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# Software engineers, not programming language engineers

+++ February 12, 2024 +++

This is probably the 1000 post on the subject but from time to time it is fine to repeat the message.

During all my career I’ve been avoiding to be identified with any technology. Instead, I’d love to be identified by the fact that I use technology to solve problems.

This has a couple of implications that I’d love to enumerate

Programming languages will change with time

I prefer not to be called a “Ruby engineer” for example. If I do that, I am losing the opportunity to learn from different contexts. We tend to stand in our echo chamber of our environment. We lose the ability to see different approaches to the same kind of problems in order to better understand the tradeoffs.

This is why I tend to use multiple stacks in multiple pets that are not the same stacks I use in my day to day job.

You can go wide but also deep in some things

This does not mean you have to avoid going deep in some stuff. It makes sense to become an expert in your text editor. It is just that you should not despise the rest.

I’ve been using Emacs for a long time but last year moved to neovim. It forces you to make a mental change that is well worth. I don’t regret any second I spent tweaking my (emacs config)[https://github.com/rafadc/emacs.d/blob/master/settings.org] and it helped me a lot in creating a workflow I am happy with for vim.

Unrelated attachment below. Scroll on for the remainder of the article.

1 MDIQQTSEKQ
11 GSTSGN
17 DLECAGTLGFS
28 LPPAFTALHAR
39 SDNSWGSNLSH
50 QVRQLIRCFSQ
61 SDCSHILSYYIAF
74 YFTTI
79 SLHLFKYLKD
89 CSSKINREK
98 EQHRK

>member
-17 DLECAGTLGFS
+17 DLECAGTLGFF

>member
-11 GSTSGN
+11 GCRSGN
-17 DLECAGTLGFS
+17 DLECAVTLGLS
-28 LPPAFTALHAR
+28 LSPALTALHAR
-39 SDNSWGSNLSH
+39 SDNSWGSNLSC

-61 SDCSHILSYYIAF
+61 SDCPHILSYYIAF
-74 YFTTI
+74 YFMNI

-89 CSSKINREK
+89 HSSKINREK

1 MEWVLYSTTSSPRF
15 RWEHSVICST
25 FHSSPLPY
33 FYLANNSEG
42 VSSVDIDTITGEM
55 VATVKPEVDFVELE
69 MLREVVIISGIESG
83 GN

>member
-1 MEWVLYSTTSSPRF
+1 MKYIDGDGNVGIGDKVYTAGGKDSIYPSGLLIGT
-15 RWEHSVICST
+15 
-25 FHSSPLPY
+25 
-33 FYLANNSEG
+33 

There are some things that belong to a common knowledge that is well worth the effort

I am finishing another skim of Designing data intensive applications and its knowledge can be applied to an enormous set of situations. It will not perish when new databases arrive or will not fade out when a new feature appears in PosgreSQL. It can be helpful when you are in a MySQL environment or in a MongoDB project. That knowledge is extremely valuable.

We learn by connecting the dots

This is often overlooked. There is one helpful strategy on learning that consists in associative learning. You learn better by connecting similar concepts together. Knowledge is better anchored if you have many different places where you get the same concept from. For example, if you know how to do concurrency in Go it will be far more easy for you to grasp it in Javascript. But also the other way round it true. You will become better and the concurrency you already knew by knowing what other options are and what tradeoffs other people had.

Also, this way of accessing the same concepts from different angles trains our ability to check to the same problem from different perspectives.

So, my recommendation to all my fellow inhabitants of the tech landscape is to prevent yourself from becoming a Java engineer and instead become a problem solver that specializes in tech to solve problems.

Happy hacking!